You need to determine if the fluid is really dirty or just brown in color. I'd put some drops from the dip stick on a clean white paper towel to see if it's gritty or just brown in color.

Bogie
 

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Wrench Turner
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During a simple drain, filter, refill, you are only draining about half of the fluid, so you will only be adding approx 5 quarts of clean/new fluid to about the same amount of old/dirty fluid.
 

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If it truly is the original unit, and it really has that many miles on it, that would SHATTER the existing record for my shop for mileage from a factory unit.

Look it over carefully. Is the case painted? Does it have a GM REMANNED sticker on it somewhere? I know it's possible that it is original, but it is just not likely.

I'm with the poster above-LEAVE IT ALONE, or pull it and rebuild it. Doing anything else is just wasted time & money.

Fluid discolors due to clutch/friction dust. Putting new fluid into the trans does not replace the lost friction material from the clutches or band. It is not "liquid renew" as many would like to believe. You can put new fluid & a filter in it if you would like but the reality is that if the trans is on it's way out-it is still going to fail. If the trans was not going to fail before the service, then you will not have helped, or hurt it in that regard either.

At 320K miles you are TWICE the average failure point of the majority of 4L60E's that come through our shop. If it were mine, and I planned on keeping it, I would just go ahead and pull it and rebuild it.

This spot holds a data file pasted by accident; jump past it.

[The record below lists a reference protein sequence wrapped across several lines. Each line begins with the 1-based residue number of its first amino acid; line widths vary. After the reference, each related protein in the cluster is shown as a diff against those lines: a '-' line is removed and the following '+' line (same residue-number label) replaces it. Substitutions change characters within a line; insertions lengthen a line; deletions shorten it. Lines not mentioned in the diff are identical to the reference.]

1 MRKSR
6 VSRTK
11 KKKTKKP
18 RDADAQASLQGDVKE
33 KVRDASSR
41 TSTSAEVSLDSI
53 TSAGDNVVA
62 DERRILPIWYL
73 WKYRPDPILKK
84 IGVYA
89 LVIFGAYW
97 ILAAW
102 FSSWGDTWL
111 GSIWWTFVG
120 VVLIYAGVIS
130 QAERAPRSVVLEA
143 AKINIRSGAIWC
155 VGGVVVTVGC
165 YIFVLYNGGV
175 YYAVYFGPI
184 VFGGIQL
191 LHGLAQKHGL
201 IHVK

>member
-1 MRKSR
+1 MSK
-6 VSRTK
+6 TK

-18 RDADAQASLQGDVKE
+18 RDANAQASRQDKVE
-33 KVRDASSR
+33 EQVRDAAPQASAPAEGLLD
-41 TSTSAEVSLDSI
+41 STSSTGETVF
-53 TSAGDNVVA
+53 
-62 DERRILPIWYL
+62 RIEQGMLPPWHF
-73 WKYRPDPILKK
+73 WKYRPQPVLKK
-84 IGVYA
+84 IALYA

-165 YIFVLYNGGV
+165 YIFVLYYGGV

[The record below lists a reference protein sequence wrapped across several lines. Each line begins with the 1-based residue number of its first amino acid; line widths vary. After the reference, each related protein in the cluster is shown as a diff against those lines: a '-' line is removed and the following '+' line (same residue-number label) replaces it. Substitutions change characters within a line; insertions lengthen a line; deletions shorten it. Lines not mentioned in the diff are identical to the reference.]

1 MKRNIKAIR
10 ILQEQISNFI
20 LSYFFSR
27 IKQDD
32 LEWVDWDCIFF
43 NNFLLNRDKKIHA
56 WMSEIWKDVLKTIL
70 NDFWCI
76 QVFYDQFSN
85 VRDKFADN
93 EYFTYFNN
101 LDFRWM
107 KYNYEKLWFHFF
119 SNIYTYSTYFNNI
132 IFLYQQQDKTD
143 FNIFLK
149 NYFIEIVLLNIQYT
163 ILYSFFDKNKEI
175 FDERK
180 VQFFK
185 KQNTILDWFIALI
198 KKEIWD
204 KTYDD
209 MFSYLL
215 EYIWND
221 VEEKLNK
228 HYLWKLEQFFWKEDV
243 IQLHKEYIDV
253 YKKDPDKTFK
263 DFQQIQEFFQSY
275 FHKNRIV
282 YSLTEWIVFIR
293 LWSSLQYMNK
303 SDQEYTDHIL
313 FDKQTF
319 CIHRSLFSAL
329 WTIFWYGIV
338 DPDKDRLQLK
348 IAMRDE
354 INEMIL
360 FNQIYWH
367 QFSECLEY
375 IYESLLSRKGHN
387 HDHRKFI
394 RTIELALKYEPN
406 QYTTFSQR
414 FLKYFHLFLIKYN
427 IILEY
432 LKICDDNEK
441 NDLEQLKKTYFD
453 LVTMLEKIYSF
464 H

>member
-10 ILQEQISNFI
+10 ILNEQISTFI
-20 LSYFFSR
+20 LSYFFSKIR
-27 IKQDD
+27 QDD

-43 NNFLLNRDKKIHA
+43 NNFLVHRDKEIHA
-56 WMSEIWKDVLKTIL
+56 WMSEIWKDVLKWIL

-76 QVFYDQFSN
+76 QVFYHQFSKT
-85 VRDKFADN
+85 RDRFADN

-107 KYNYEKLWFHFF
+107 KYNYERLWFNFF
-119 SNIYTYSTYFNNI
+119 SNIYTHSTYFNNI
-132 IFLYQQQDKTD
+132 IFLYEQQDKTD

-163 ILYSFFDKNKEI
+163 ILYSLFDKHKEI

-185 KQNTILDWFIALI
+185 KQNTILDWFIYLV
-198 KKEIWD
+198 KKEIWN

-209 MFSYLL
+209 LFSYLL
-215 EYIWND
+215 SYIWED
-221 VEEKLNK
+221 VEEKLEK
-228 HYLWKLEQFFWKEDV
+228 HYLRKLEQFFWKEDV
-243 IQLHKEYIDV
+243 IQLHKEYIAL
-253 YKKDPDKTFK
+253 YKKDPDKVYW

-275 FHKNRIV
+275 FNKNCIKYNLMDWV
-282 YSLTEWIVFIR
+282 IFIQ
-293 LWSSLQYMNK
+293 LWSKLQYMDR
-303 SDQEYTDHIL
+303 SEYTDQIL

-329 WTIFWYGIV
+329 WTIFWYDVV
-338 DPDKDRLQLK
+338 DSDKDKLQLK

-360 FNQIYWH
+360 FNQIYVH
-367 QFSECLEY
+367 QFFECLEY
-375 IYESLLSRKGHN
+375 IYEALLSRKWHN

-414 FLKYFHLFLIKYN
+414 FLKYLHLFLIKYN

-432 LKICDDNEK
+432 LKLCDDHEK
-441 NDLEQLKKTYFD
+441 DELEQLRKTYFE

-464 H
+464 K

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If it truly is the original unit, and it really has that many miles on it, that would SHATTER the existing record for my shop for mileage from a factory unit.

Look it over carefully. Is the case painted? Does it have a GM REMANNED sticker on it somewhere? I know it's possible that it is original, but it is just not likely.

I'm with the poster above-LEAVE IT ALONE, or pull it and rebuild it. Doing anything else is just wasted time & money.

Fluid discolors due to clutch/friction dust. Putting new fluid into the trans does not replace the lost friction material from the clutches or band. It is not "liquid renew" as many would like to believe. You can put new fluid & a filter in it if you would like but the reality is that if the trans is on it's way out-it is still going to fail. If the trans was not going to fail before the service, then you will not have helped, or hurt it in that regard either.

At 320K miles you are TWICE the average failure point of the majority of 4L60E's that come through our shop. If it were mine, and I planned on keeping it, I would just go ahead and pull it and rebuild it.
Good grief I've got 420,000 on mine behind a breathed on 350 in an S15 and I do a lot of tire squealing starts with it. Admittedly it is blowing a little pressure oil out the vent (toasted it pretty good in city traffic last summer so I expect the pump warped) and the lock up converter clutch ain't what it used to be but does work; the fluid is still red.

Bogie
 

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Wrench Turner